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Table 1

Release number, lines, number of flies (N) released per line, average capture (%), time of release, time of last capture and temperature data presented for all releases. (Temperatures are given for the time of release, maximum and minimum during the capture period, and average temperatures in the time periods 14.00–17.00. For all hot and control releases, captures were performed only on the day of release and stopped between 18.30 and 19.00. For intermediate temperature and cold releases, flies were released at night and captures were performed on the next day only (intermediate temperature releases) or over 2 days (cold releases). In cells with two temperatures (cold releases), numbers above the ‘/’ are temperatures on the first day of capture and numbers below the ‘/’ are temperature on the second day of capture. ‘″’ indicates similar values as in the cell above.)

Flies were transported by car to the release sites in insulated styrofoam boxes kept at 24–26°C. Just before the release, groups of 100 flies (two vials each with 50 flies) were transferred into vials with 0.0015 (±0.0005) g of fluorescent micronized dust (Radiant) and lightly shaken according to the recommendations in Moth & Barker (1975). Dust colours were randomly assigned to the different lines, and changed between releases. Between 2000 and 3000 flies were released per treatment group; 6000–9000 flies per release in total (table 1). To release flies, vials with flies from the different lines were randomly arranged in a container and foam stoppers were removed from the vials.

For hot and control releases, flies were released around the hottest time of the day (table 1). For the intermediate temperature and cold releases, flies were released at night (when temperatures were below 15°C). For hot and control releases, flies were captured from resources (buckets with mashed banana) by netting and/or aspirating, starting 1 h after release and every hour subsequently until at least four rounds of captures were performed. For the intermediate temperature releases, flies were captured from early morning until early afternoon on the day following the release. For the cold releases, flies were captured over 2 days. On the first day following the release, captures started at 14.00 (no flies were observed in the buckets before 14.00) and continued every subsequent hour until 17.00. On the second day, the first capture was at 11.00 and the last one was initiated at 14.00 (table 1).

Captured flies were held on ice in the field to incapacitate them and thereby minimize transfer of dust colour between the flies. They were then transported to the lab and frozen until colours were scored under ultraviolet light (Blak-Ray). Far less than 1% of captured flies were unmarked and were discarded.

(d) Statistical analysis

Analyses were carried out in SPSS for Windows v. 14. ANOVAs on resistance data were carried out on arcsine transformed proportions and involved a nested design with the terms sex, experiment, selection regime and line (random factor) nested within selection regime.

Capture data were treated as categorical and analysed separately for each release. We assessed the difference between lines in capture success using logit log-linear models where the effect of the line and sex were tested. The sample of flies that was not captured was estimated assuming a 1 : 1 sex ratio, a ratio that had been experimentally validated (data not presented). The logit analysis assumes that each fly represents an independent data point for a selected line and sex. The assumption of independence is likely to be justified because flies were pooled across multiple culture bottles (to minimize culture effects) and released in a randomized position at the field site (to minimize any point of release effects). Apart from using a logit analysis, we also undertook a simpler analysis where capture rates were compared directly between the lines in each release, and tested using the chi-square statistic against an expectation of equal numbers of individuals being captured from each line in a release.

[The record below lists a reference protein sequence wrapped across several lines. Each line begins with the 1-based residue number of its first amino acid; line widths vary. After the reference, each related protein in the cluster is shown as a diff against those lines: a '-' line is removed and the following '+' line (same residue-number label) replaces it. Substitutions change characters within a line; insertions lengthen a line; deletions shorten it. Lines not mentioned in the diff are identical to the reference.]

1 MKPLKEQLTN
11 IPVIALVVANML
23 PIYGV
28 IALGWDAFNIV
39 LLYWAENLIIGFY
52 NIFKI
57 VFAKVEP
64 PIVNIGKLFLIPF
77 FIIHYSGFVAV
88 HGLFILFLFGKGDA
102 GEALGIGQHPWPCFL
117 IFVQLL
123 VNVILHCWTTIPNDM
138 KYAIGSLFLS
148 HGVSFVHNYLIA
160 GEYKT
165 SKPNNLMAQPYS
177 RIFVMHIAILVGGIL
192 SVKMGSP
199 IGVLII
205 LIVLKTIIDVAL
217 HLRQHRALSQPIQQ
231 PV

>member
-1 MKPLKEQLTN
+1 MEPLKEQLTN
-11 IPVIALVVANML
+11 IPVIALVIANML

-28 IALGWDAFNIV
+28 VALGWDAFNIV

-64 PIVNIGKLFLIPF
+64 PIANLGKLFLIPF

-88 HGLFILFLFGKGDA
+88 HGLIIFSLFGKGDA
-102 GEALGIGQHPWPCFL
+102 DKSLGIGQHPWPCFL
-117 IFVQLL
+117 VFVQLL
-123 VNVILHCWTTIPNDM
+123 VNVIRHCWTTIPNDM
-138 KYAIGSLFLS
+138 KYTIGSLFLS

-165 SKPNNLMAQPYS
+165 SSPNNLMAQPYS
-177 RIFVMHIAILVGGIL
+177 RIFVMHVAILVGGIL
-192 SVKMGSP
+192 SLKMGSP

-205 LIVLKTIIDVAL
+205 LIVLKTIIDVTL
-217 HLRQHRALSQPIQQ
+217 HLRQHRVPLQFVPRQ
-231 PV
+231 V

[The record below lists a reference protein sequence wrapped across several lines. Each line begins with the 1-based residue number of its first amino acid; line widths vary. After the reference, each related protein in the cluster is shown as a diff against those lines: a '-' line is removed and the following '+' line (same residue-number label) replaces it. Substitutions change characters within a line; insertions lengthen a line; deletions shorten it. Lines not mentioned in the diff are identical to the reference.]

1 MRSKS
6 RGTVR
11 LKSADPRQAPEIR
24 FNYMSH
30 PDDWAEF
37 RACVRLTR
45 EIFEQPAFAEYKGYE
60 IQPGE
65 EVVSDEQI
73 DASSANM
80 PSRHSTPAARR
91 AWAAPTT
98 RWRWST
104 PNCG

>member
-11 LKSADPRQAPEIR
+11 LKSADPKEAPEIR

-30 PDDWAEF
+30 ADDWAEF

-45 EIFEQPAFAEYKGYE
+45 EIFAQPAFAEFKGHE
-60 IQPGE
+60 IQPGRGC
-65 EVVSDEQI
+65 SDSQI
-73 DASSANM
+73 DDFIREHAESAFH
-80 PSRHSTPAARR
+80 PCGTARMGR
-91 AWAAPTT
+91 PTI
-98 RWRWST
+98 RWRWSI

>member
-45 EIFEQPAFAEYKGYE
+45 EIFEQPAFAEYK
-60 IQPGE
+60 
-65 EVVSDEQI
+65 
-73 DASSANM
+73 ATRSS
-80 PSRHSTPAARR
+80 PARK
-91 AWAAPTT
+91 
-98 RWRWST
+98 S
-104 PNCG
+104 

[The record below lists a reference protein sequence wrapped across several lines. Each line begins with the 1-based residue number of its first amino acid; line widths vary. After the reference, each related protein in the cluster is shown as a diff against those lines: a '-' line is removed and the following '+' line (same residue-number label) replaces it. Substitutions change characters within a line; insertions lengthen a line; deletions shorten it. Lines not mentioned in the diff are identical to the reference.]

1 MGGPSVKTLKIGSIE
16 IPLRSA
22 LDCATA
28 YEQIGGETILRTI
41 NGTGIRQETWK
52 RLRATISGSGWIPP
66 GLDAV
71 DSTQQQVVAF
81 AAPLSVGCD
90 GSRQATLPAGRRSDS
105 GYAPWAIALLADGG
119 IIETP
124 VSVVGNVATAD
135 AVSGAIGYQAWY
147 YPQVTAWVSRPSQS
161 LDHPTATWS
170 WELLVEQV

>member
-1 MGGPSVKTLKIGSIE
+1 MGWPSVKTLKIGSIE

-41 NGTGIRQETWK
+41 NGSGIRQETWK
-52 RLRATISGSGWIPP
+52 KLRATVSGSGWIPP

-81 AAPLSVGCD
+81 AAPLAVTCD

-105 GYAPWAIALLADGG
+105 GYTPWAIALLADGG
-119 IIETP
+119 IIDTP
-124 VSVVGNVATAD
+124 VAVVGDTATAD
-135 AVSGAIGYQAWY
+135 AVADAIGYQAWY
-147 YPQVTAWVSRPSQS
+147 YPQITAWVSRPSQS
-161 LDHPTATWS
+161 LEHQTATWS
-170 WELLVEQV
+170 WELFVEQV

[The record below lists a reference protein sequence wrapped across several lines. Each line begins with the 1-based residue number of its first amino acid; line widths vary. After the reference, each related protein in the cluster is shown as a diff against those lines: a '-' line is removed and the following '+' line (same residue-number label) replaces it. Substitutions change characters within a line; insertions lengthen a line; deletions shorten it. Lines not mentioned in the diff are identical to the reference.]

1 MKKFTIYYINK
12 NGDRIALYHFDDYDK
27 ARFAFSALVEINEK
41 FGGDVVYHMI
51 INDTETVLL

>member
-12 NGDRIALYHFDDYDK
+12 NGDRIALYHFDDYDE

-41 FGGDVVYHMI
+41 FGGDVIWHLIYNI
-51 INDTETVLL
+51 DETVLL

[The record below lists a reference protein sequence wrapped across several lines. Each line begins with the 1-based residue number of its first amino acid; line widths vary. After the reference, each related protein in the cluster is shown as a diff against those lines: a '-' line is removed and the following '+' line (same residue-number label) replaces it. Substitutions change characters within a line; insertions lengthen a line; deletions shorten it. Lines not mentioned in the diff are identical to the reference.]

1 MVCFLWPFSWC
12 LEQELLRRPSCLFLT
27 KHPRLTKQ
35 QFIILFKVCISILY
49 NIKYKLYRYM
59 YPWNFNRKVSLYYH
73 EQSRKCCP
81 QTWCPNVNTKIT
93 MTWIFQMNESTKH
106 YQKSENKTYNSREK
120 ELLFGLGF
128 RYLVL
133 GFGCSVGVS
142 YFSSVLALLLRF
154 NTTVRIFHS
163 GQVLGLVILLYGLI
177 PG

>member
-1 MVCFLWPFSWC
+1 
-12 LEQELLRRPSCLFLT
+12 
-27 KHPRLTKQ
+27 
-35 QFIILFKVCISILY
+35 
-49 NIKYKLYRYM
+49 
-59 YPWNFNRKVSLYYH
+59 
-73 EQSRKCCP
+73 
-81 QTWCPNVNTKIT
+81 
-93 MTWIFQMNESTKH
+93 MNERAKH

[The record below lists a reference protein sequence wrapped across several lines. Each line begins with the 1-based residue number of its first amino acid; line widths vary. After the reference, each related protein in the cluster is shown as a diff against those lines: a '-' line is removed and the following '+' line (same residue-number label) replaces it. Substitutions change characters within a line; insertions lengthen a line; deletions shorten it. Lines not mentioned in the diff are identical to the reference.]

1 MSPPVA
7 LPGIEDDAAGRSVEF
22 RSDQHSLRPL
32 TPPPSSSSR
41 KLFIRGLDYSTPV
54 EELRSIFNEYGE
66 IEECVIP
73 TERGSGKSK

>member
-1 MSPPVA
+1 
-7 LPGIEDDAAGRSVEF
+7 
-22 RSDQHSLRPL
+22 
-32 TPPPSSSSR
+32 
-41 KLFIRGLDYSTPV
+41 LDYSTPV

We then considered only the capture data to assess capture success at various time points after release and distances from the release point using a hierarchical log-linear model design (Sokal & Rohlf 1981, p. 747ff). Models involved the variables sex, distance from release point, (time of) capture and selection line. Log-linear models were chosen based on both backward elimination and forward selection. When there were interactions between capture, distance and selection line treatments, we undertook contingency analysis to further investigate the association between these variables for each sex (this analysis also assumes that the data points are independent).

To indicate the relative capture success of the selected line treatments compared to the controls, we computed the ‘relative risk’ of each selection line being caught relative to the control lines, following the approach outlined in Loeschcke & Hoffmann (in press). For this measure of relative capture success, values greater than 1 imply that the likelihood of capture is higher for a selected line relative to a control line. We also computed relative capture success of males relative to females. For the selected line comparisons, data were combined across sexes unless there was a significant sex effect in the logit models.